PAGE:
Stress can be seen as our body’s way of responding to threats or demands. These demands could be imposed on us by ourselves or by others. We could also impose demands on others, and feel stressed when things are not done properly. Factors such as unrealistic expectations, uncertainties and changes can contribute towards stress. Of the different stress triggers, work is steadily becoming one of the biggest sources of stress in today’s modern society.
When his company was going through a re-structuring process, a client – Keith (not his real name) – got increasingly concerned about his job security. Thoughts about becoming unemployed, and remaining unemployed, flooded his mind. Being the sole bread-winner of his young family, he could not afford to go without an income. Furthermore, he had grown to love the work he was doing. Keith eventually remained in the company, albeit with an increased workload – he was given additional duties which were previously managed by colleagues who had left. Determined not to drop the ball, Keith devoted more time and energy at work. Sleep and leisure became a luxury. In the little time he had with his family, his mind was constantly stressed about work. On the verge of a burnout, Keith knew he had to start making changes to his hectic lifestyle.
You see, stress can be positive or negative, depending on the situation. Moderately stressful events can be good for us. They keep our brains more alert, making us perform better. Our brains respond by adapting and growing. On the other hand, negative stress, like what Keith was experiencing, can make us overwhelmed and distressed, leading to health problems and exhaustion.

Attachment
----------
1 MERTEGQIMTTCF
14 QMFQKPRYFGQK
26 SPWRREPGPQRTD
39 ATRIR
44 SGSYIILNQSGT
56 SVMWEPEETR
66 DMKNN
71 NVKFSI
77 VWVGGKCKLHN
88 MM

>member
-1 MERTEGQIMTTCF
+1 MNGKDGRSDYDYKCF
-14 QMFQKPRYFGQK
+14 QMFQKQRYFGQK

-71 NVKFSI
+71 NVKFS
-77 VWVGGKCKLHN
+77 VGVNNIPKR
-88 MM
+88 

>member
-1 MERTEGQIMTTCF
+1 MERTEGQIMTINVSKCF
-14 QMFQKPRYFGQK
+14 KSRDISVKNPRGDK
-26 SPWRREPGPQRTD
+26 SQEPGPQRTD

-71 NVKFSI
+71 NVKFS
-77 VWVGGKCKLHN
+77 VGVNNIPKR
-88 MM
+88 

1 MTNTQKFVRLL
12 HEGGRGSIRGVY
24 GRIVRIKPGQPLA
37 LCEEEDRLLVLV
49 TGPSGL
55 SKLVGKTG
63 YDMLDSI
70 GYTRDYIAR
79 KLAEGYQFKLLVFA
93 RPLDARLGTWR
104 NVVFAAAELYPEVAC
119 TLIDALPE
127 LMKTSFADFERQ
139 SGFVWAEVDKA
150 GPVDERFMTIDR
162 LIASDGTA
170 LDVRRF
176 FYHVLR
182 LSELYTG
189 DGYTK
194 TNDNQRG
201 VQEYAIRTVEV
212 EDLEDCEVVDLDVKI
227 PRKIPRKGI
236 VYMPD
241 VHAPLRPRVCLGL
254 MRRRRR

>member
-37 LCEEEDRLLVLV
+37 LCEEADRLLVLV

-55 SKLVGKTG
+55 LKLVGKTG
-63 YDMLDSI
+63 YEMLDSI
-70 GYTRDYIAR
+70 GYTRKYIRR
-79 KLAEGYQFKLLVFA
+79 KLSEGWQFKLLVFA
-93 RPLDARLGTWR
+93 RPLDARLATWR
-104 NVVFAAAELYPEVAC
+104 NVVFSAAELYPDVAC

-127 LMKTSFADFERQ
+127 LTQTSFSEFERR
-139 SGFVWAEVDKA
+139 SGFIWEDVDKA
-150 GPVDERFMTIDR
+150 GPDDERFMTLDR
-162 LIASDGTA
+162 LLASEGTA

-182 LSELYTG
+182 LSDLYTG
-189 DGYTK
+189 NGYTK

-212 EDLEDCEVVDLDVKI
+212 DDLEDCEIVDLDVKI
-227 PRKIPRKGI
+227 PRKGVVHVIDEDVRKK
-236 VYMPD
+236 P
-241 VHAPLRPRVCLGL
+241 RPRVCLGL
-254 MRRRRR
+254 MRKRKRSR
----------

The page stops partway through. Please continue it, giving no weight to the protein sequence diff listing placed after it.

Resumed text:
Stressful situations are part and parcel of work (and life!). While external events can cause us stress, the stress can be induced by our own mental perception of those events. Thus, the same event experienced by different persons can result in very different responses. For example, when tasked by a boss to make a public presentation, the employee who sees it as a growth opportunity might spend extra time preparing and rehearsing, while another who perceives it as fearful or embarrassing might be frozen with distress.
If you’re overwhelmed with anxiety, depression, anger or other emotions, you’re certainly not alone. Among adults in the United States:
• Nearly 29 percent will have an anxiety disorder at some point in their life.
• As many as 25 percent will experience major depressive disorder during their lifetime. (Gillihan 2018)
Tips on managing stress
The good news is that there are things we can do to keep stress in check. They include:
- Get moving: Build exercise into your weekly routine, even if it’s a short stroll.
- Get mindful: Practice mindfulness. Do deep breathing exercises.
- Get rested: Have ample sleep. (Having insomnia? We can help.)
- Get connected: Reach out to others and share with them your concerns.
While these things may sound simple, they have scientific underpinnings to do with how your brain and body works. At Personality Matters, we have journeyed with many who, perhaps like yourself, are going through a challenging or stressful situation. We recognise that stress management techniques that work well for one person may not be as effective for another. Our innate personalities can contribute to this.
Different personality types have been found to respond to stress differently. For example, while most introverts are normally reserved and calm, depending on their specific MBTI type they could become vocal and expressive (or even explosive) when stressed – unleashing their pent up emotions and thoughts. Conversely, under great stress, some extroverts may find themselves withdrawing into their room, and unable to share their struggles with others.
Through coaching, you can better understand your unique stress-related responses and receive customised stress-management approaches based on your personality type. Connect with us today to find out more.
Adapted from DEMS: Keeping Depression, Anxiety and Stress at Bay (J. Peter, 2021).
Dr. J. Peter is a specialist in psychological type and cognitive-behavioural sciences. He helps clients build better emotional, psychosocial and relational well-being.
Gillihan, Seth J. (2018) Cognitive Behavioural Therapy Made Simple. Althea Press.